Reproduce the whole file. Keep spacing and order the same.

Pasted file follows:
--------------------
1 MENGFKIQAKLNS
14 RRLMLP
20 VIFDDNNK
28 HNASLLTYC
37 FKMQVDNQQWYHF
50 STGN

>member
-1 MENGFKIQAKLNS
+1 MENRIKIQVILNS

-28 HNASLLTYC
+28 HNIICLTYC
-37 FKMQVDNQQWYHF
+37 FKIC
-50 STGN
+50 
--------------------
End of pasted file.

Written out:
1 MENGFKIQAKLNS
14 RRLMLP
20 VIFDDNNK
28 HNASLLTYC
37 FKMQVDNQQWYHF
50 STGN

>member
-1 MENGFKIQAKLNS
+1 MENRIKIQVILNS

-28 HNASLLTYC
+28 HNIICLTYC
-37 FKMQVDNQQWYHF
+37 FKIC
-50 STGN
+50 